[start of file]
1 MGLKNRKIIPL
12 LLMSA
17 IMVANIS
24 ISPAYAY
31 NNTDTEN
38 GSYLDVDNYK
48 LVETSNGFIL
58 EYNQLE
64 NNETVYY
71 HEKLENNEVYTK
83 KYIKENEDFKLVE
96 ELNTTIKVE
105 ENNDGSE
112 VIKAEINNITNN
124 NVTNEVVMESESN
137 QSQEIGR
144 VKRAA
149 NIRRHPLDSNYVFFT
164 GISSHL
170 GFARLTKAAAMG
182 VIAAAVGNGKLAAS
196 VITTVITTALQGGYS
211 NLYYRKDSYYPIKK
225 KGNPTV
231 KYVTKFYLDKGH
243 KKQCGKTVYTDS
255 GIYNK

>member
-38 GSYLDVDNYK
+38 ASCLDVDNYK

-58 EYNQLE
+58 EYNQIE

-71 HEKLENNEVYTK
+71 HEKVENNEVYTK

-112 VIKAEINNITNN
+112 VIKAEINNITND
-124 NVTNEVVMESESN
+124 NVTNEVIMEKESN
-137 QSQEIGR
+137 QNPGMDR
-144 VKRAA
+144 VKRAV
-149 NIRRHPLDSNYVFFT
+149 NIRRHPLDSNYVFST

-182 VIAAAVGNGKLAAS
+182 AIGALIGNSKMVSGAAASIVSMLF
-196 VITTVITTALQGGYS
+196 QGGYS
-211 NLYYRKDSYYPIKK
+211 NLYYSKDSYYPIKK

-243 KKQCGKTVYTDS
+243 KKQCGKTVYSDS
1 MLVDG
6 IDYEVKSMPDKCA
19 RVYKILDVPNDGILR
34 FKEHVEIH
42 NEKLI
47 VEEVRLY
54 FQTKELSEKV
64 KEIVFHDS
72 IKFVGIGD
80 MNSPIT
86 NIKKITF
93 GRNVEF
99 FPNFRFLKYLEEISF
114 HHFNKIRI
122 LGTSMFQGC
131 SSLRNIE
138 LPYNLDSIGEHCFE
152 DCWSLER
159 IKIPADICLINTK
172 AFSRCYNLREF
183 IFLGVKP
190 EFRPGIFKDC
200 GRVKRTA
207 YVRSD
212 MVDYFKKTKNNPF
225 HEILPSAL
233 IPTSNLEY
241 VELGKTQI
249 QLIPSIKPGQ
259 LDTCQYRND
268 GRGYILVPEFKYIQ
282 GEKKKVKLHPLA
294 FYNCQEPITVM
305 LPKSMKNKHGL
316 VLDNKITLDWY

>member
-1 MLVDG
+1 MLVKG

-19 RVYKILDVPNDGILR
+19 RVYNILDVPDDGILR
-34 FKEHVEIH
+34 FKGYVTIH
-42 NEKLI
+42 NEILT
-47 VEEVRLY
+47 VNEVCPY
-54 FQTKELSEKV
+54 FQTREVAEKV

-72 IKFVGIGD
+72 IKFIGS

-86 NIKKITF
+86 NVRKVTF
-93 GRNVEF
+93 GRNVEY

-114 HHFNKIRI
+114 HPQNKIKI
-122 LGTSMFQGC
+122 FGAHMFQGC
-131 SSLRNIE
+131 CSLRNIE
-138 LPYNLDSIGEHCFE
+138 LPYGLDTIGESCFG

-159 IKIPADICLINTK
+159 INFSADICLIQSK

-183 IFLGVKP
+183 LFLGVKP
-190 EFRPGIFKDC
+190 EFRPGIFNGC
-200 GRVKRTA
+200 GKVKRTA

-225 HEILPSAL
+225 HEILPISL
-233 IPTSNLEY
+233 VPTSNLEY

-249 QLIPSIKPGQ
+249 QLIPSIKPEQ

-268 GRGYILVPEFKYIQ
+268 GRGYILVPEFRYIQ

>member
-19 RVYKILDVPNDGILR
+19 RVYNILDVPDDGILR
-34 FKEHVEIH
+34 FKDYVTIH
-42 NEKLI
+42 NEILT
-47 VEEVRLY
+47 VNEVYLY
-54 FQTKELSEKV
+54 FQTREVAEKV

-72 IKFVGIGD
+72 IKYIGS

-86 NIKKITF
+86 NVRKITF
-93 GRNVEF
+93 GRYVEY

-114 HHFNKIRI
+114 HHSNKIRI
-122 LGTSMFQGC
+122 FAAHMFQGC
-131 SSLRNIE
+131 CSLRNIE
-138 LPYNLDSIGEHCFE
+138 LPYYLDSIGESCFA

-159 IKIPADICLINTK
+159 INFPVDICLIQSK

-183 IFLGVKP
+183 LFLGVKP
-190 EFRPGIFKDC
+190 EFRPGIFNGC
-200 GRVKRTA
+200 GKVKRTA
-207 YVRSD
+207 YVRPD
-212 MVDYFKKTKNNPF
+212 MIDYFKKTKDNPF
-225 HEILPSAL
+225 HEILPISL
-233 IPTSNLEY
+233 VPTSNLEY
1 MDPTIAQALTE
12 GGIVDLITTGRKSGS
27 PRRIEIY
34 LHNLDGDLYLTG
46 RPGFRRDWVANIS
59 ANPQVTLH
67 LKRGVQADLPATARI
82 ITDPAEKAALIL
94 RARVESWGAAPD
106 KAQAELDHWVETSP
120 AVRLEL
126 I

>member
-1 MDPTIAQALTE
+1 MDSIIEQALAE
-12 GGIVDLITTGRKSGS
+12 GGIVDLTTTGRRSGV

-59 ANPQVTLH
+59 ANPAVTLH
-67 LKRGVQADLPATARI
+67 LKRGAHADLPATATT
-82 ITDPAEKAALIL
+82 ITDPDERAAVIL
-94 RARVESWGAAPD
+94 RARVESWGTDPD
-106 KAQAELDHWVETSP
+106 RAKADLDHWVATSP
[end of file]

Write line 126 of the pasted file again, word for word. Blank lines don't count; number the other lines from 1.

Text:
+233 VPTSNLEY